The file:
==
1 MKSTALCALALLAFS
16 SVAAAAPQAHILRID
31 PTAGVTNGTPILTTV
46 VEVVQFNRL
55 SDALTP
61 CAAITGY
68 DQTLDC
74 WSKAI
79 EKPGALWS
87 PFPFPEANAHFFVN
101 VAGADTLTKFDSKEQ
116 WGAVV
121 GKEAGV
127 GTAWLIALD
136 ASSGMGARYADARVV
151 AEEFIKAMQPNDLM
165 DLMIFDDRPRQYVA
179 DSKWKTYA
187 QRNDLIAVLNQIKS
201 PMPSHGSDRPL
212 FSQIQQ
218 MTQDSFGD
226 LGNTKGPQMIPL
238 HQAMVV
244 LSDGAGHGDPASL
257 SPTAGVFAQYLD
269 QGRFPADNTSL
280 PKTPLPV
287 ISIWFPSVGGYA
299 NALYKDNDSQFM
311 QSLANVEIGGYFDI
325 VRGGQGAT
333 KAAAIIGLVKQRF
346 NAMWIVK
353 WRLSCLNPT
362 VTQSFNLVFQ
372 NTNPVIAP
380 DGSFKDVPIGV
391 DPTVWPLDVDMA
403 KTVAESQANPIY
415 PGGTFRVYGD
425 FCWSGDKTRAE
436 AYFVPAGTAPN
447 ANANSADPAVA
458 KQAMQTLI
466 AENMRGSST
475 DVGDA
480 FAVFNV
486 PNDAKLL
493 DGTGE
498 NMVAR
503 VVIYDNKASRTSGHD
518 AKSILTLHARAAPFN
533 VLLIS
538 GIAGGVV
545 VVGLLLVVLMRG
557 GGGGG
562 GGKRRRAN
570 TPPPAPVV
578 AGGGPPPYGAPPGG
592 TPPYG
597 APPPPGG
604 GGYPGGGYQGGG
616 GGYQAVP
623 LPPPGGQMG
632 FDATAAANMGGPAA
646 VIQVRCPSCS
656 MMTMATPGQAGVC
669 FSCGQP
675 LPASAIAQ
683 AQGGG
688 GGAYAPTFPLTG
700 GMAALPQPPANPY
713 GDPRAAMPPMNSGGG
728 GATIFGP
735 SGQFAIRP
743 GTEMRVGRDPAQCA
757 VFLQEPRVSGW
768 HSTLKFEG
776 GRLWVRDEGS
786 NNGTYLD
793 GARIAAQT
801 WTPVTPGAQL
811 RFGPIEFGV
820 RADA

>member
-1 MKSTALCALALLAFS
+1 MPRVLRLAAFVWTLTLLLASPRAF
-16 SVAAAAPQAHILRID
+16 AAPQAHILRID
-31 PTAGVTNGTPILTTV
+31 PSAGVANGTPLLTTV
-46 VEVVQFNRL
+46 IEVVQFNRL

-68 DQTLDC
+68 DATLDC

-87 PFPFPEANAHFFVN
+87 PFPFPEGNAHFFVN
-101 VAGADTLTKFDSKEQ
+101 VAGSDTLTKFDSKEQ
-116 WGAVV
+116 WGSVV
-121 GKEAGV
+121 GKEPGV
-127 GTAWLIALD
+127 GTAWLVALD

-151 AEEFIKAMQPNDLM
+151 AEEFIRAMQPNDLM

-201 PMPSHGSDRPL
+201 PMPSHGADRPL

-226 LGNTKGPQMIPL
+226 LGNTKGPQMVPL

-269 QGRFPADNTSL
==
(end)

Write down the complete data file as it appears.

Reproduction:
1 MKSTALCALALLAFS
16 SVAAAAPQAHILRID
31 PTAGVTNGTPILTTV
46 VEVVQFNRL
55 SDALTP
61 CAAITGY
68 DQTLDC
74 WSKAI
79 EKPGALWS
87 PFPFPEANAHFFVN
101 VAGADTLTKFDSKEQ
116 WGAVV
121 GKEAGV
127 GTAWLIALD
136 ASSGMGARYADARVV
151 AEEFIKAMQPNDLM
165 DLMIFDDRPRQYVA
179 DSKWKTYA
187 QRNDLIAVLNQIKS
201 PMPSHGSDRPL
212 FSQIQQ
218 MTQDSFGD
226 LGNTKGPQMIPL
238 HQAMVV
244 LSDGAGHGDPASL
257 SPTAGVFAQYLD
269 QGRFPADNTSL
280 PKTPLPV
287 ISIWFPSVGGYA
299 NALYKDNDSQFM
311 QSLANVEIGGYFDI
325 VRGGQGAT
333 KAAAIIGLVKQRF
346 NAMWIVK
353 WRLSCLNPT
362 VTQSFNLVFQ
372 NTNPVIAP
380 DGSFKDVPIGV
391 DPTVWPLDVDMA
403 KTVAESQANPIY
415 PGGTFRVYGD
425 FCWSGDKTRAE
436 AYFVPAGTAPN
447 ANANSADPAVA
458 KQAMQTLI
466 AENMRGSST
475 DVGDA
480 FAVFNV
486 PNDAKLL
493 DGTGE
498 NMVAR
503 VVIYDNKASRTSGHD
518 AKSILTLHARAAPFN
533 VLLIS
538 GIAGGVV
545 VVGLLLVVLMRG
557 GGGGG
562 GGKRRRAN
570 TPPPAPVV
578 AGGGPPPYGAPPGG
592 TPPYG
597 APPPPGG
604 GGYPGGGYQGGG
616 GGYQAVP
623 LPPPGGQMG
632 FDATAAANMGGPAA
646 VIQVRCPSCS
656 MMTMATPGQAGVC
669 FSCGQP
675 LPASAIAQ
683 AQGGG
688 GGAYAPTFPLTG
700 GMAALPQPPANPY
713 GDPRAAMPPMNSGGG
728 GATIFGP
735 SGQFAIRP
743 GTEMRVGRDPAQCA
757 VFLQEPRVSGW
768 HSTLKFEG
776 GRLWVRDEGS
786 NNGTYLD
793 GARIAAQT
801 WTPVTPGAQL
811 RFGPIEFGV
820 RADA

>member
-1 MKSTALCALALLAFS
+1 MPRVLRLAAFVWTLTLLLASPRAF
-16 SVAAAAPQAHILRID
+16 AAPQAHILRID
-31 PTAGVTNGTPILTTV
+31 PSAGVANGTPLLTTV
-46 VEVVQFNRL
+46 IEVVQFNRL

-68 DQTLDC
+68 DATLDC

-87 PFPFPEANAHFFVN
+87 PFPFPEGNAHFFVN
-101 VAGADTLTKFDSKEQ
+101 VAGSDTLTKFDSKEQ
-116 WGAVV
+116 WGSVV
-121 GKEAGV
+121 GKEPGV
-127 GTAWLIALD
+127 GTAWLVALD

-151 AEEFIKAMQPNDLM
+151 AEEFIRAMQPNDLM

-201 PMPSHGSDRPL
+201 PMPSHGADRPL

-226 LGNTKGPQMIPL
+226 LGNTKGPQMVPL

-269 QGRFPADNTSL